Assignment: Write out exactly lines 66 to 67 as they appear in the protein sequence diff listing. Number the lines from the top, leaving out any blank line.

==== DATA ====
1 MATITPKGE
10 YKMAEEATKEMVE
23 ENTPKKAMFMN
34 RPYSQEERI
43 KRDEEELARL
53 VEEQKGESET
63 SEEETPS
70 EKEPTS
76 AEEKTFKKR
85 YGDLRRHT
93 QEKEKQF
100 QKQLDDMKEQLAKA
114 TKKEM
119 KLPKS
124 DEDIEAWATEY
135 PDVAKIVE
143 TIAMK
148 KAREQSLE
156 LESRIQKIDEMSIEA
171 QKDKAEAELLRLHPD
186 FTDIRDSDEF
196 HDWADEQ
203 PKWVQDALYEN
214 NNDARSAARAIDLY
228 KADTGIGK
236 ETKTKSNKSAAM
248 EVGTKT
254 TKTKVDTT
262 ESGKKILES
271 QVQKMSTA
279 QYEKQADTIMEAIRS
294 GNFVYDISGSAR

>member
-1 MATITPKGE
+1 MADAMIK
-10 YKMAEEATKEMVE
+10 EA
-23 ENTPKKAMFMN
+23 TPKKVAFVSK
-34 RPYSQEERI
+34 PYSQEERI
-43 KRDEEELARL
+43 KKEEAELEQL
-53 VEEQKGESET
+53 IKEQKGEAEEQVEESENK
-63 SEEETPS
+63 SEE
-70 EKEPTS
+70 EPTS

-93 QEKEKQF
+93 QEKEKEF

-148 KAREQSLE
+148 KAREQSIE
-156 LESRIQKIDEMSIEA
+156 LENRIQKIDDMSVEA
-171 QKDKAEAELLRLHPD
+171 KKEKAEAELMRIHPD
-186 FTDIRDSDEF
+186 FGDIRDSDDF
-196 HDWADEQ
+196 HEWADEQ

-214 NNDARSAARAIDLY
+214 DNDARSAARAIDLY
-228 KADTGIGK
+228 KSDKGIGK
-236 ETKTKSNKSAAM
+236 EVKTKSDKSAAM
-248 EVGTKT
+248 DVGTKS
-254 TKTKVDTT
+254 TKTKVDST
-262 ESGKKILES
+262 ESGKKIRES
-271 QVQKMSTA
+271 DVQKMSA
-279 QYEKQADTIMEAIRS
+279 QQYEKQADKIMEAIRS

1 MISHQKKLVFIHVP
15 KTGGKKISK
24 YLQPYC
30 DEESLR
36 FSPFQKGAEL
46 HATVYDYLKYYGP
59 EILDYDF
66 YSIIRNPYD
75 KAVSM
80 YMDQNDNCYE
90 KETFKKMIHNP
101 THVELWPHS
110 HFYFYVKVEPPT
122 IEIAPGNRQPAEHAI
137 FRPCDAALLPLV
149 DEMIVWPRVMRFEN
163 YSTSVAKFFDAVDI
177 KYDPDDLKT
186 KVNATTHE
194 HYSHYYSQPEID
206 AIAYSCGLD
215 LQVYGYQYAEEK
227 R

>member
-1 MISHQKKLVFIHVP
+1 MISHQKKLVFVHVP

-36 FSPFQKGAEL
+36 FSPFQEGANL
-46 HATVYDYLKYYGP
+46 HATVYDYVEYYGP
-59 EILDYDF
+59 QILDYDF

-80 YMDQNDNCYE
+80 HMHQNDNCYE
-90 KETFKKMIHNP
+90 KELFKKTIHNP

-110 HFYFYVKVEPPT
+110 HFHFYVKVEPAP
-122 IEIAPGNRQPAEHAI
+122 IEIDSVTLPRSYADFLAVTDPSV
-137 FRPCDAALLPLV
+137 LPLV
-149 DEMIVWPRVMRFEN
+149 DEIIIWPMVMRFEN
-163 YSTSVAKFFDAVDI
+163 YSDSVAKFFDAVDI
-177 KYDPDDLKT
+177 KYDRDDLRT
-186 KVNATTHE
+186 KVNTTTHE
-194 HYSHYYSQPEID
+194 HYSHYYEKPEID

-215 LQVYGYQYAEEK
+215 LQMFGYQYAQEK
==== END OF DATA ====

-236 ETKTKSNKSAAM
+236 EVKTKSDKSAAM